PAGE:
probation of the objects of the associa
tion.
Speaker Crisp Improving.
Washington, Dec. 31.—SpeakerCrisp's
physician said today that his patient is
making rapid progiess towards recovery,
and he thinks he will be able to pre
side over the house Tuesday. The
ppeaker, he said, had no symptoms of
pneumonia.
Harmless Ghost Dances.
Washington, Dec. 31.—The commis
sioner of Indian affairs has received a
letter from C. E. Ashley, agent of the
Cheyenne and Apache Indians, in which
he says no trouble will come from the
dancing now being indulged in by his
Indians.
More Reciprocity.
Washington, Dec. 31.—The reciproci
ty arrangement was signed today be
tween Secretary Blame and Sefior Cal
mo, diplomatic representatives of Costa
Rica at Washington.
A Church History Kxhiblt.
Washington. Dec. 31.—The American
Society of Church History has decided
to place at the world's fair a suitable ex
hibit.
Boeing the Fair on the Installment Plan.
An organization has formed a pi€».
whereby any one in New York may visit
the World's fair, paying their expenses
on the installment plan.
A membership fee of five dollars is
charged to pay the running expenses of
the society. The remaining payments
are in installments of, say, one dollar a
week for fifty-five weeks.
To provido against loss of the people's
savings by accident or fraud, all moneys
so deposited are turned over to the New
York Security and Trust company. Un
der the deed of trust the society gets no
money from the Trust company until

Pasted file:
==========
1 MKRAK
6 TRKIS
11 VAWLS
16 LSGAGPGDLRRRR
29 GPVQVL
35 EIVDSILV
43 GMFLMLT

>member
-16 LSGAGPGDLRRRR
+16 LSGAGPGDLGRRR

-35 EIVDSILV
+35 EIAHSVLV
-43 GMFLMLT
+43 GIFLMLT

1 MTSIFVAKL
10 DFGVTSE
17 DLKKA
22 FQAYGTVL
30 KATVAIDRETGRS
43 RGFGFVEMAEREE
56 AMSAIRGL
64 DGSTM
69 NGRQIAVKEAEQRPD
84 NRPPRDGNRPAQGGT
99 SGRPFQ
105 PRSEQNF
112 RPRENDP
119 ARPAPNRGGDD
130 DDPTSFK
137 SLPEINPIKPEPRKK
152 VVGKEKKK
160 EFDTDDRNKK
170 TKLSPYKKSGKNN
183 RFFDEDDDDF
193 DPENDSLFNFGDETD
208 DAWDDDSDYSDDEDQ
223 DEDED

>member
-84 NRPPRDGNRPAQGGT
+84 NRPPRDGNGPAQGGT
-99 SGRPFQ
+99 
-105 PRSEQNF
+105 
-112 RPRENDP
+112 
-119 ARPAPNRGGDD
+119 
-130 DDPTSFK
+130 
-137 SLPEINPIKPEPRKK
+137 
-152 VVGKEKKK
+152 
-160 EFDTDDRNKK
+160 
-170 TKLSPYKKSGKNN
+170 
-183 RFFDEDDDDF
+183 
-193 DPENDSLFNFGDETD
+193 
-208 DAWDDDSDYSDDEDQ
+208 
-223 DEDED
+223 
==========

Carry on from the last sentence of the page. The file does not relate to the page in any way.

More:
the members have been given their
ticket and coupons providing for their
transportation and board. Each mem
ber then signs a receipt, and on presenta
tion of a number of these to the Trust
company it releases a corresponding
amount of money. The benefits, to be
furnished at any time after the opening
of the World's Columbian exposition, on
fifteen days' notice, up to twenty days
preceding its closing, are:
A first class railway ticket from a
designated point to Chicago and return.
Transfer in Chicago for self and usual
allowance of baggage from station to
hotel or lodgings and return.
Seven days' hotel accommodations in
Chicago.
Six admission tickets to the Columbian
exposition.
Dinner at a restaurant on the grounds
for six days.
An accident insurance ticket in a re
liable company for fifteen days, com
mencing on date of departure from
home, paying $3,000 in case of death by
accident, or $10 per week in case of acci
dental injury.—New York World.
Queer Phenomenon at Sea.
Captain J. Roben, commander of the
Lloyd steamer Neckar, has written to
the German marine observatory in Bre
men that when he was off Sakota, on
Sept. 1, at 9 p. in., the sea suddenly be
came an even milk white luminous color,
which at times seemed to flame up from
the depths of the water, like the in
creased glow' of an electric lamp when
the current grows too strong.
No bottom was found when the lead
was sunk, and at 10 p. m. the sharp edge
between the bright and the dark water
was reached. After twenty-five minutes
quite bright water again appeared, and
after 11 p. m. it decreased.
The next night the phenomenon was
observed to Instill more intense, but
after that it was not again met with.
The appearance had nothing in common
with the usual phosphorescence of the
sea.
During its presence the horizon was
everywhere distinctly visible, except
where at various changing points on the
horizon the light seemed to shine bright
ly, at which time a thin haze seemed to
lie on the water. —LondoK News.
Why Coffee Is Adulterated.
The main reason for the adulteration
of .coffee i 3 that there is not enough of it
to go around. Mocha now sells at the
highest price ever known, which is about
25 cents a pound in large quantities for
the green bean. Pure Java sells for 23
cents a pound and pure Rio for 14J
cents a pound. These are very high
prices and the supply of the best grades
is limited. The temptations to adultera
tion are now therefore at the highest.